The Aaron Harber Show

Boulder Free Speech
July 5, 2009
By Aaron Harber

These days almost everyone supports the concept of limiting the length of political campaigns. Many drag on for months and some take years. The concept of campaigns limited to a few months or even several weeks, as is the case in many other countries, has to be enthralling to most American citizens.

The City of Boulder, Colorado, has taken a bizarre approach, however, to achieving this goal. Deploying a blatantly unconstitutional regulation, the City prohibits citizens from publicly announcing their candidacies or campaigning until the City says it’s OK.

The City sets a date at which candidate signature petitions can first be submitted but prohibits announcements of candidacies and any campaigning until (a) that date occurs and (b) sufficient signatures are validated by the City Clerk. The first date candidacy petitions can be submitted and signatures can be validated is 90 days prior to the November General Election in odd-numbered years.

While Boulder’s objective is laudable, the concept of a government entity restricting Free Speech and telling candidates they are not allowed to announce their intent to run for office not only is illegal but is just plain silly. Does the City actually believe such a restriction would withstand even the most nominal legal challenge?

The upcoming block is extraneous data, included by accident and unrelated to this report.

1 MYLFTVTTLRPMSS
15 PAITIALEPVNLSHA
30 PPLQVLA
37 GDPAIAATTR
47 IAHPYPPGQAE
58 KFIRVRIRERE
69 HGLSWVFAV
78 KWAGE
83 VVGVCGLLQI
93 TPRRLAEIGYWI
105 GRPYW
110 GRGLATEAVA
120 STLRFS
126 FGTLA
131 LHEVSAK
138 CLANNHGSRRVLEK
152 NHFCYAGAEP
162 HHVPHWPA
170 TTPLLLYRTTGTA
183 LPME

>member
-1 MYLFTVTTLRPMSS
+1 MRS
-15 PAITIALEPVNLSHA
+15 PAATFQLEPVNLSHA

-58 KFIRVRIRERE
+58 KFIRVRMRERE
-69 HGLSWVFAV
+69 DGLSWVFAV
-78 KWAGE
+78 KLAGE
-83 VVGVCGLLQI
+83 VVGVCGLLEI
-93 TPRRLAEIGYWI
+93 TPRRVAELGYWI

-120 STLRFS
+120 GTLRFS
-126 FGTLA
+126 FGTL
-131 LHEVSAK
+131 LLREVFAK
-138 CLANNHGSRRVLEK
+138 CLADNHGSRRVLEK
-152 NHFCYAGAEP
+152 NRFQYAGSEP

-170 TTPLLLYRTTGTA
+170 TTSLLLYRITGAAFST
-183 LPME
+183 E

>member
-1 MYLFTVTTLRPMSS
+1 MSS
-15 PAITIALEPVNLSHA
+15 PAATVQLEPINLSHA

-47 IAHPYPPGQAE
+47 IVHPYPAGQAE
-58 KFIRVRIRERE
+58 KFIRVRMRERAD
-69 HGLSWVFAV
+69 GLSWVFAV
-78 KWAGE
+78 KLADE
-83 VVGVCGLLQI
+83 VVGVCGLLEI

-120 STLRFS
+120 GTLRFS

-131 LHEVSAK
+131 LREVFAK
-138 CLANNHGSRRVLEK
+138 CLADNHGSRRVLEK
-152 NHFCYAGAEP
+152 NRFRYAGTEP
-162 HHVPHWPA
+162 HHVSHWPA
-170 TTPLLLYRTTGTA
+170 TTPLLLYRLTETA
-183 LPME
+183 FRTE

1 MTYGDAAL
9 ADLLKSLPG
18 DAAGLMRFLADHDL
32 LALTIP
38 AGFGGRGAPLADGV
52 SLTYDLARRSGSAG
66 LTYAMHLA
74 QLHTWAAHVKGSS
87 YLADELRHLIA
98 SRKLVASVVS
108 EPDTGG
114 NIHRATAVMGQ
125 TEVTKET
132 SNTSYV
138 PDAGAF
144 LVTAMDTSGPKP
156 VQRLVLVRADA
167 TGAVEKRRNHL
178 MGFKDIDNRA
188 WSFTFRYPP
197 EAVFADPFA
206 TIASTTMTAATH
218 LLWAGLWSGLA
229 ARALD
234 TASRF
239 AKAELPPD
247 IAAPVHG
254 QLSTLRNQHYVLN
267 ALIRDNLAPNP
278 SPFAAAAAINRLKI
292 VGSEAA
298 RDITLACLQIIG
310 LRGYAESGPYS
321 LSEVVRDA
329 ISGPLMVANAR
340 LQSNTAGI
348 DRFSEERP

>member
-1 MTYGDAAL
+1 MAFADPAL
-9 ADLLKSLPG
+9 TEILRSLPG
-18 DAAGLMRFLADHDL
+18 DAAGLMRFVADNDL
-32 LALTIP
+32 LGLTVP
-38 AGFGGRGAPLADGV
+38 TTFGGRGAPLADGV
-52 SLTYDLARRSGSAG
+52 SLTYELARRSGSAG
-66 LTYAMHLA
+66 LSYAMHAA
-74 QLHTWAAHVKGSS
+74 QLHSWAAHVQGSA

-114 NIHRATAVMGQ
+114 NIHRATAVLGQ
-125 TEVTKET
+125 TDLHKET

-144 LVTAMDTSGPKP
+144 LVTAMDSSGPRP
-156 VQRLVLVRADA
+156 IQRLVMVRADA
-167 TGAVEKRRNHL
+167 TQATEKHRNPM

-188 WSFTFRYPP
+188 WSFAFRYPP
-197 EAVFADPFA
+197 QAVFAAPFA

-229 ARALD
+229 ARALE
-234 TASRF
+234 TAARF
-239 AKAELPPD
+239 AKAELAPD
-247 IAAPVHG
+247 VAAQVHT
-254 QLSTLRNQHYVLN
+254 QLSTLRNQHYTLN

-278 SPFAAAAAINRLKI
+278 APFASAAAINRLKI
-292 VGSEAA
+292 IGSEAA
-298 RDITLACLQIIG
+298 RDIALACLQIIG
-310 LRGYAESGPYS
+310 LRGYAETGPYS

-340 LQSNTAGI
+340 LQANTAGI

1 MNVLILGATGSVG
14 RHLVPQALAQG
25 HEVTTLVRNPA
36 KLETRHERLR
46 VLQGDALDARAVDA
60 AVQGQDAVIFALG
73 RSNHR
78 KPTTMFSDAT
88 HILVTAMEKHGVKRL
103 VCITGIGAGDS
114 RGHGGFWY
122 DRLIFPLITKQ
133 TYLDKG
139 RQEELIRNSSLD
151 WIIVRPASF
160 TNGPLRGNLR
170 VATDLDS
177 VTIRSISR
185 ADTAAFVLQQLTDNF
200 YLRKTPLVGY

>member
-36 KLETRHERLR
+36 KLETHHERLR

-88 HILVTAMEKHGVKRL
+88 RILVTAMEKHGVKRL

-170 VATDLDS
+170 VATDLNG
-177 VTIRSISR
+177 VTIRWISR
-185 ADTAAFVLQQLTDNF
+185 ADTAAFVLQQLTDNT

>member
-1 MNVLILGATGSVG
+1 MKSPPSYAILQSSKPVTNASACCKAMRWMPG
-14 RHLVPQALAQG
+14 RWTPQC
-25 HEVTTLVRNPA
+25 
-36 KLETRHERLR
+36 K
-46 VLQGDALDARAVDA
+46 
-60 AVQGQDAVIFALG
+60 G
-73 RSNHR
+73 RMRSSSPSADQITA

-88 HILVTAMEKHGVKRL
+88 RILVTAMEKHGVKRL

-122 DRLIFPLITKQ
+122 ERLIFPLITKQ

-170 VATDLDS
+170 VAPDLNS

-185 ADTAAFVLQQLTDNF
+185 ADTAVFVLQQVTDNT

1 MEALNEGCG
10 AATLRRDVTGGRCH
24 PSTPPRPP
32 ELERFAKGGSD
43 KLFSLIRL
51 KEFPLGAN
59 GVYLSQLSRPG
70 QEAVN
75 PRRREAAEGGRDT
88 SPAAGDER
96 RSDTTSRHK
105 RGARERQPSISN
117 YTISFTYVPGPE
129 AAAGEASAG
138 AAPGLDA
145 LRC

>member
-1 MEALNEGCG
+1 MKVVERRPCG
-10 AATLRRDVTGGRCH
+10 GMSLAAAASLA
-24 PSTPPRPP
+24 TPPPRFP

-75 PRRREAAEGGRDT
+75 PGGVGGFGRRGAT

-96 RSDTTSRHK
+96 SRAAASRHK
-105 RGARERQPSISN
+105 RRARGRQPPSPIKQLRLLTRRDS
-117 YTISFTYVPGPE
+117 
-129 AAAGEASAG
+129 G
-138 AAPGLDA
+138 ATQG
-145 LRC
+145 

This is an example of how many people in government believe “the ends justify the means.” That is, many of those who are in office to serve the public believe almost any action they take, if it promotes the public interest, is acceptable - even if it blatantly violates basic principles of the Constitution.

For any government entity to so severely restrict political Free Speech in this manner is extraordinary - and should be corrected immediately. What all of us have to recognize is the right to Free Speech means there will be times we hear speech with which we disagree or find offensive. It also means there will be times we hear speech when we don’t want to listen at all. That is what freedom for everyone entails.

Although the City’s goal is praiseworthy, the real questions are, “Who came up with this idea?” and “How did this pass legal muster?” Getting answers to those questions justifies further investigation. In the meantime, the City should accept the responsibility of correcting its misjudgment and change the law limiting Free Speech.

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